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Summary:

Last election cycle, a politician’s own ill-chosen words became a viral video that cost him his candidacy. This November, will a politician get undermined by an ill-conceived viral video made by his own supporters? That’s the thought I had after watching “Yes We Can“, a new […]

Last election cycle, a politician’s own ill-chosen words became a viral video that cost him his candidacy. This November, will a politician get undermined by an ill-conceived viral video made by his own supporters? That’s the thought I had after watching “Yes We Can“, a new YouTube video currently storming The Viral Video chart. It’s a putative tribute to Senator Barack Obama’s stirring words after the New Hampshire primary, directed by Jesse Dylan with music by will.i.am of The Black Eyed Peas. (Who’s better known for his stirring words, “Whatcha gonna do with all that junk … inside your trunk?”)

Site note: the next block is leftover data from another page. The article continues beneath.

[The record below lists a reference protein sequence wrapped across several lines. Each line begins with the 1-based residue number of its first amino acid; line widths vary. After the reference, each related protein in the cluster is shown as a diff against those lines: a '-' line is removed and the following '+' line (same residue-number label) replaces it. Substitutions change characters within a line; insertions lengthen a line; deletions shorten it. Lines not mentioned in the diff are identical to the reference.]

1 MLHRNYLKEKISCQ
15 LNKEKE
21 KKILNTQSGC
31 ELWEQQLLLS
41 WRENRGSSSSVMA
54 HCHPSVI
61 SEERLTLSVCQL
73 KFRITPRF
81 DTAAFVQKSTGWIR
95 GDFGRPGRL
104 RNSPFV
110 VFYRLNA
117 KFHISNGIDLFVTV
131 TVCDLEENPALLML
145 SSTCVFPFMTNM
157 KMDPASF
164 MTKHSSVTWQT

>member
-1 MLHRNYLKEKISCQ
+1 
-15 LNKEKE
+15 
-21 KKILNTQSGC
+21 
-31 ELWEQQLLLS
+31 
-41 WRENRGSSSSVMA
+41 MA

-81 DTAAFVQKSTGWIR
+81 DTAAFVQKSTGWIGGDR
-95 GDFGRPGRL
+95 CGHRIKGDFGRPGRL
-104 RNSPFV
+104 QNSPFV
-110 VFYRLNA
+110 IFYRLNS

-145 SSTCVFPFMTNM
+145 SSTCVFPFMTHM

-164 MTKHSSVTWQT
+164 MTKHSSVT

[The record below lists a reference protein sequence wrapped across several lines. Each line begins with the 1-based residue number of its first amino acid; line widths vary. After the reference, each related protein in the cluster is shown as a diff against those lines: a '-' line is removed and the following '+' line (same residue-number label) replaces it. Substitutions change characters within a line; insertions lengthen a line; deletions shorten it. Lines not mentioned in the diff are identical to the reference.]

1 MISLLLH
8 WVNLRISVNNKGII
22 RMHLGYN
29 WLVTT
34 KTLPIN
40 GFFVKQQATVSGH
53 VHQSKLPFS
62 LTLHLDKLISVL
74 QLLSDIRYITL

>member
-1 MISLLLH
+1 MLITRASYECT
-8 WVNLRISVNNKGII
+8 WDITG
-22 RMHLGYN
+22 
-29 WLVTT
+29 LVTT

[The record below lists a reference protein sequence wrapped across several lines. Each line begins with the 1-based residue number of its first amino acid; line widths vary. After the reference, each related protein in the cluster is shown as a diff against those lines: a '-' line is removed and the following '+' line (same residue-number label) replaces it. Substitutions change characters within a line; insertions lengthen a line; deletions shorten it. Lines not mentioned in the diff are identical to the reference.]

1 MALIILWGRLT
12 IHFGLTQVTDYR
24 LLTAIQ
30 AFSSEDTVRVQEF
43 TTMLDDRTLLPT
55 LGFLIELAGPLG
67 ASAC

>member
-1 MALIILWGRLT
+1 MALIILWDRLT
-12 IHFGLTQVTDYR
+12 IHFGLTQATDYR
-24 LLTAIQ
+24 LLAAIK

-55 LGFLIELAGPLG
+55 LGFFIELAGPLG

The video was made without the Obama campaign’s participation or permission, according to ABC News, which is a good thing, because it’s an appalling exercise in celebrity self-congratulation, reducing the Senator’s soaring plea for optimistic unity into an opportunity for some popstars to preen in front of the camera. (While Obama’s image is shunted aside, an unidentified brunette hottie actually flips her hair; Scarlett Johansson giggles. It’s like Obama Girl without irony.)